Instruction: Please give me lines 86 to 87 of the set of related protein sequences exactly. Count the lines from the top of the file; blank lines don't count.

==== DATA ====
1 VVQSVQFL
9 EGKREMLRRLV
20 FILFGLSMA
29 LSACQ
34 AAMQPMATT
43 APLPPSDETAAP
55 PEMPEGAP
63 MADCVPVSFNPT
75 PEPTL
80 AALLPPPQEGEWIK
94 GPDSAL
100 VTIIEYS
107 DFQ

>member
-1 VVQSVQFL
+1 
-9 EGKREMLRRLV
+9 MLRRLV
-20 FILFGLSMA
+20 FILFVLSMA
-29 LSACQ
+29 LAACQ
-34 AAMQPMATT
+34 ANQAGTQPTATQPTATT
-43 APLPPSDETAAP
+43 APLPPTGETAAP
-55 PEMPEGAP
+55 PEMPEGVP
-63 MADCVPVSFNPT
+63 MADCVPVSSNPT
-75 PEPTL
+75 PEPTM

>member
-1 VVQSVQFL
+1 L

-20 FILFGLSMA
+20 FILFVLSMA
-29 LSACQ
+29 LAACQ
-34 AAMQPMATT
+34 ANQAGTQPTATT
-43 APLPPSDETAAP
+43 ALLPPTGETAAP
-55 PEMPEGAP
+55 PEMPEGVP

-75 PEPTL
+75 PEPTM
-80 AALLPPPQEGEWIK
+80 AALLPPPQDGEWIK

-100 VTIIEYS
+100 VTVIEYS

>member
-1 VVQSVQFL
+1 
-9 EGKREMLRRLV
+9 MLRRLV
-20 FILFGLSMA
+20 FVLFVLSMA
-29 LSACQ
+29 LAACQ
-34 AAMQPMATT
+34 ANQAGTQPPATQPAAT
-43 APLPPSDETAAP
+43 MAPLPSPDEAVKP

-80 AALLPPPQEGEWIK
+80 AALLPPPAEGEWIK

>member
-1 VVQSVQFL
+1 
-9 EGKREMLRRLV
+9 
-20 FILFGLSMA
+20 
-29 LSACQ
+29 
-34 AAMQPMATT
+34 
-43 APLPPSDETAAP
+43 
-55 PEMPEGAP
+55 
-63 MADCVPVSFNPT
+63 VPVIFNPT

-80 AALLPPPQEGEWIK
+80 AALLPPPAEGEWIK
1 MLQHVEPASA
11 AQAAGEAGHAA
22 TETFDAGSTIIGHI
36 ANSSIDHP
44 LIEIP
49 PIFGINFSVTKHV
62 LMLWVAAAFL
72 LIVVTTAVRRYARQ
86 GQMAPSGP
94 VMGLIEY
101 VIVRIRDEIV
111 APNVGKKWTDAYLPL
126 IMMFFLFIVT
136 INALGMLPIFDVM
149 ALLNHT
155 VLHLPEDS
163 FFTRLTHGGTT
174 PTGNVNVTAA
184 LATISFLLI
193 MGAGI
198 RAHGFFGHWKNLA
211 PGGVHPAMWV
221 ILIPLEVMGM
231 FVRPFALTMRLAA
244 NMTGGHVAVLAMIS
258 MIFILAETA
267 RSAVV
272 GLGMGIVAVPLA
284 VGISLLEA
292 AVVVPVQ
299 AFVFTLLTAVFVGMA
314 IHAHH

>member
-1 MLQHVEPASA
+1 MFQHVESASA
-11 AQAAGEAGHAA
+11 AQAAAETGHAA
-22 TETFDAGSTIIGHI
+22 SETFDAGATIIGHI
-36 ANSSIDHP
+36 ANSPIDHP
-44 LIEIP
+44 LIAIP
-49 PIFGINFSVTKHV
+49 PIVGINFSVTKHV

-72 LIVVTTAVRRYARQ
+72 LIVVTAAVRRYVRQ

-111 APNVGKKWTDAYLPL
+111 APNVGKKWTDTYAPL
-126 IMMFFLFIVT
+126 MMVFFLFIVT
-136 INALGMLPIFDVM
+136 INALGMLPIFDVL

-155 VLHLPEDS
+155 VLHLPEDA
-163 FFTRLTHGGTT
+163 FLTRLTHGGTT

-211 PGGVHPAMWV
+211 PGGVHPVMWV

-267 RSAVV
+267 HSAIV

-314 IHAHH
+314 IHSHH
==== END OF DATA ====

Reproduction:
1 MLQHVEPASA
11 AQAAGEAGHAA